CLARENCE, Ill.–The most important image from opening day for upland game seasons in Illinois may have been the one I snapped in Iroquois County on my way home this evening.
That’s right, a combine headed out to harvest more corn.
An extended stretch of favorable weather is allowing farmers to do serious work in their fields.
But we start at dawn.
A dog snifts at the rolls and other goodies on a table, while some two dozen hunters lined up in what used to be called the shed, but has now been cleaned up enough now to be called by such dignified names as a man cave or clubhouse, to hear Gerry Rodeen lay out the day’s plans and strageties.
That’s Rodeen in the middle of his speech. He is the “five-star general” of the opening day festivities, loosely associated with the Pioneer chapter of Pheasants Forever, Illinois’ first PF chapter established in 1987.
By noon, it was obvious, between the hot day already warmed into the 70s and the high percentage of corn still in the fields, it would be a tough day of hunting.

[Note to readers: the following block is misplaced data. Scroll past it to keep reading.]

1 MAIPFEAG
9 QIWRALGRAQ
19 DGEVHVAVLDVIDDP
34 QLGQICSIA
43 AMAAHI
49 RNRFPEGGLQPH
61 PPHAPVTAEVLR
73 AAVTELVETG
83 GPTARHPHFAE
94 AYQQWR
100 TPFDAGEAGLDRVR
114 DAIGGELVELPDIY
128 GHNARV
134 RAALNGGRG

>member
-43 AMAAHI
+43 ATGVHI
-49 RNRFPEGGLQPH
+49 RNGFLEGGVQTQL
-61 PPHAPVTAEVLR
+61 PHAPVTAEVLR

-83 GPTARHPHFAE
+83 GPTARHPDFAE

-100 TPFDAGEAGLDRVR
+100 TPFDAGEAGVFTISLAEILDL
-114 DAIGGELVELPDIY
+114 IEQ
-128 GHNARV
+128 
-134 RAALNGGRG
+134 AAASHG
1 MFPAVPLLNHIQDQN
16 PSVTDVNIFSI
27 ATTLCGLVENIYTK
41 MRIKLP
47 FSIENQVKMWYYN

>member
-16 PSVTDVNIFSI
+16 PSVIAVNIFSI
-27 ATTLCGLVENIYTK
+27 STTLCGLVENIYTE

There were only nine birds in the hand by lunch.
And what a lunch it was with 100 hunters and farmers from around Ford/Iroquois counties expected at the shed, the clubhouse or man cave, whatever it is properly called now.
Ribs, ribeye steaks, Italian venison, hot wings, brats with onions and peppers, smoked turkey, chili, potato salad and corn.
A lunch filling enough to thin the ranks for afternoon with some opting for afternoon naps. The smaller afternoon crew added only two more pheasants.
But the way the farmers were harvesting as we hunted, even Sunday should be a better day for hunting.
The best image of all, a cock pheasant just before being dressed out.